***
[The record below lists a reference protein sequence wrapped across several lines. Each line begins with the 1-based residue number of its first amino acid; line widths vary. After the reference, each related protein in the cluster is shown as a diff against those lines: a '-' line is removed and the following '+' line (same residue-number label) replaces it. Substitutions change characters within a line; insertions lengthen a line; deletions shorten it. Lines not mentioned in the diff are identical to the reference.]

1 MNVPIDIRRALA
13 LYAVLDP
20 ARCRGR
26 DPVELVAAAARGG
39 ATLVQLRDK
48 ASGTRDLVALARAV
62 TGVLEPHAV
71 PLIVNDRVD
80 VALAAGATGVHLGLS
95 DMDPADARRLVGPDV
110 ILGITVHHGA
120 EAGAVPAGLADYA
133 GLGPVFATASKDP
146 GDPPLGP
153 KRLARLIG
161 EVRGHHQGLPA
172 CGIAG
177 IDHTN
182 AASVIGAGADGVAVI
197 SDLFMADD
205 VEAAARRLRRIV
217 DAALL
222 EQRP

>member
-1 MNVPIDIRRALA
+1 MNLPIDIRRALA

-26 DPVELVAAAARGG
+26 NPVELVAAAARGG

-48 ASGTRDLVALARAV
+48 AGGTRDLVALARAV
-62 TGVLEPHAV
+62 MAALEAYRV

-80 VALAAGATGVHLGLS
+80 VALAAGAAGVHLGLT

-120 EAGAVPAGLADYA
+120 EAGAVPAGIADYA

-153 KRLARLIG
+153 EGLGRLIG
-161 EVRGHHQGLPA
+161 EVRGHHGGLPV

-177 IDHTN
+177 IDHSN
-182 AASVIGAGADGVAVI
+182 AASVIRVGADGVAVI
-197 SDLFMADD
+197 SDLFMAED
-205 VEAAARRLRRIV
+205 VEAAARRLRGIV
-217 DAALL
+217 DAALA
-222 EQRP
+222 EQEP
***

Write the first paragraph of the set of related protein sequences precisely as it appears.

[The record below lists a reference protein sequence wrapped across several lines. Each line begins with the 1-based residue number of its first amino acid; line widths vary. After the reference, each related protein in the cluster is shown as a diff against those lines: a '-' line is removed and the following '+' line (same residue-number label) replaces it. Substitutions change characters within a line; insertions lengthen a line; deletions shorten it. Lines not mentioned in the diff are identical to the reference.]